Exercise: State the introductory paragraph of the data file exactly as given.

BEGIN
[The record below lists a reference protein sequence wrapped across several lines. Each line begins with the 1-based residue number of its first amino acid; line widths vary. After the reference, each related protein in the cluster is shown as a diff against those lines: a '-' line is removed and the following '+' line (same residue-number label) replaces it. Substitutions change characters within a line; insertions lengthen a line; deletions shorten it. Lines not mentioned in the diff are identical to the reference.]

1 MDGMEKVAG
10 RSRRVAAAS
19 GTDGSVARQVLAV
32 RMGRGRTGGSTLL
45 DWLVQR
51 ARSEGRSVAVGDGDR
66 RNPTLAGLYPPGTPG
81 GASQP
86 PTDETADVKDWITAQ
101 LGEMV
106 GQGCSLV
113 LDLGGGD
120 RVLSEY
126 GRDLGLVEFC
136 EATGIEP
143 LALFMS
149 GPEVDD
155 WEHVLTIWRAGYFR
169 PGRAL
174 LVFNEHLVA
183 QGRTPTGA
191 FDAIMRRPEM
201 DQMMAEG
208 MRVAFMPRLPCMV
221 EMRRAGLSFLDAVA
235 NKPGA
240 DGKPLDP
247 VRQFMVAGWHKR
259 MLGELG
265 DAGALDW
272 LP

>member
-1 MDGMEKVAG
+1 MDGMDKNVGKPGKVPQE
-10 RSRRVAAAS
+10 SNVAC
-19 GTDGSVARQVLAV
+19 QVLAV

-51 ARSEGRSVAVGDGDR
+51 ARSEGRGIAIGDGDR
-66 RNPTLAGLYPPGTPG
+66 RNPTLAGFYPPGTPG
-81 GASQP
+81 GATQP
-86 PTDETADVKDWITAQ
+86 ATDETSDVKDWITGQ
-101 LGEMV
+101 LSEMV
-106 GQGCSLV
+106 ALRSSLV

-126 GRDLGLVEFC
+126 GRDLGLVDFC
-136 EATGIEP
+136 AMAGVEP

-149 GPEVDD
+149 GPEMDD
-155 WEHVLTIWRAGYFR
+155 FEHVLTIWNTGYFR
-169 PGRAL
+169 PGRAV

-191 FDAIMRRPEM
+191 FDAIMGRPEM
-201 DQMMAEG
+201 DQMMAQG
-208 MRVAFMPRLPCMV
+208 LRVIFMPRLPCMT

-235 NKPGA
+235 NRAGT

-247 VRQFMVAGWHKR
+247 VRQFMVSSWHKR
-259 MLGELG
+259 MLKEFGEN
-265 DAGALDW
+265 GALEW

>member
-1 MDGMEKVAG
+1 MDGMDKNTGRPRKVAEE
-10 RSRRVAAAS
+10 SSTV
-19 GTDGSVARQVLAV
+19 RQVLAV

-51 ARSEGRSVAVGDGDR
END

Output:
[The record below lists a reference protein sequence wrapped across several lines. Each line begins with the 1-based residue number of its first amino acid; line widths vary. After the reference, each related protein in the cluster is shown as a diff against those lines: a '-' line is removed and the following '+' line (same residue-number label) replaces it. Substitutions change characters within a line; insertions lengthen a line; deletions shorten it. Lines not mentioned in the diff are identical to the reference.]